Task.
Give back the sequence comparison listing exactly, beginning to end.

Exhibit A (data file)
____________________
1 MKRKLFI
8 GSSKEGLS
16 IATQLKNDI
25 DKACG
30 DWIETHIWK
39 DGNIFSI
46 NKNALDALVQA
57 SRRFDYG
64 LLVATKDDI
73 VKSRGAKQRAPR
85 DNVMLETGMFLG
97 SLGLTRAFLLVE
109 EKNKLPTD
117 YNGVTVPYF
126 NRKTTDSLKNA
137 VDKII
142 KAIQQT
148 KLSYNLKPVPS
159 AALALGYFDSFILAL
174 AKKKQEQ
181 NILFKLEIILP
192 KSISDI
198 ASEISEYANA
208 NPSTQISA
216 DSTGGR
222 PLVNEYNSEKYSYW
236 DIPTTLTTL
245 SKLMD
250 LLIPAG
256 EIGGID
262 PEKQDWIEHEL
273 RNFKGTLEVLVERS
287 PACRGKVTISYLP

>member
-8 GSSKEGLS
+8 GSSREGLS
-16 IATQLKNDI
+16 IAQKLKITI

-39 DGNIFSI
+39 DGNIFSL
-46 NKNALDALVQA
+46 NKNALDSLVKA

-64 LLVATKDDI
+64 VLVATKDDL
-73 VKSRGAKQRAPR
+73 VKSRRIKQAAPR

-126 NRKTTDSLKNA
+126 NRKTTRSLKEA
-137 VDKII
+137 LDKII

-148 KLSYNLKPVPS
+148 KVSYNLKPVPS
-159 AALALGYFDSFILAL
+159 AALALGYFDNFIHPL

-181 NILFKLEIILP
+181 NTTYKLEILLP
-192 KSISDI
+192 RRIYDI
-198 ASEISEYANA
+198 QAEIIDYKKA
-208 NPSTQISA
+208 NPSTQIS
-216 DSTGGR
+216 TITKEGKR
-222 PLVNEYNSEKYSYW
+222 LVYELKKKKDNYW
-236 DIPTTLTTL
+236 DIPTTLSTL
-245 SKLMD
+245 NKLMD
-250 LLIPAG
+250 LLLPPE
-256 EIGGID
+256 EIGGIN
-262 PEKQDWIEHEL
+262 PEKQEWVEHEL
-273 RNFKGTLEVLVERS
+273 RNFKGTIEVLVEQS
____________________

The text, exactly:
1 MKRKLFI
8 GSSKEGLS
16 IATQLKNDI
25 DKACG
30 DWIETHIWK
39 DGNIFSI
46 NKNALDALVQA
57 SRRFDYG
64 LLVATKDDI
73 VKSRGAKQRAPR
85 DNVMLETGMFLG
97 SLGLTRAFLLVE
109 EKNKLPTD
117 YNGVTVPYF
126 NRKTTDSLKNA
137 VDKII
142 KAIQQT
148 KLSYNLKPVPS
159 AALALGYFDSFILAL
174 AKKKQEQ
181 NILFKLEIILP
192 KSISDI
198 ASEISEYANA
208 NPSTQISA
216 DSTGGR
222 PLVNEYNSEKYSYW
236 DIPTTLTTL
245 SKLMD
250 LLIPAG
256 EIGGID
262 PEKQDWIEHEL
273 RNFKGTLEVLVERS
287 PACRGKVTISYLP

>member
-8 GSSKEGLS
+8 GSSREGLS
-16 IATQLKNDI
+16 IAQKLKITI

-39 DGNIFSI
+39 DGNIFSL
-46 NKNALDALVQA
+46 NKNALDSLVKA

-64 LLVATKDDI
+64 VLVATKDDL
-73 VKSRGAKQRAPR
+73 VKSRRIKQAAPR

-126 NRKTTDSLKNA
+126 NRKTTRSLKEA
-137 VDKII
+137 LDKII

-148 KLSYNLKPVPS
+148 KVSYNLKPVPS
-159 AALALGYFDSFILAL
+159 AALALGYFDNFIHPL

-181 NILFKLEIILP
+181 NTTYKLEILLP
-192 KSISDI
+192 RRIYDI
-198 ASEISEYANA
+198 QAEIIDYKKA
-208 NPSTQISA
+208 NPSTQIS
-216 DSTGGR
+216 TITKEGKR
-222 PLVNEYNSEKYSYW
+222 LVYELKKKKDNYW
-236 DIPTTLTTL
+236 DIPTTLSTL
-245 SKLMD
+245 NKLMD
-250 LLIPAG
+250 LLLPPE
-256 EIGGID
+256 EIGGIN
-262 PEKQDWIEHEL
+262 PEKQEWVEHEL
-273 RNFKGTLEVLVERS
+273 RNFKGTIEVLVEQS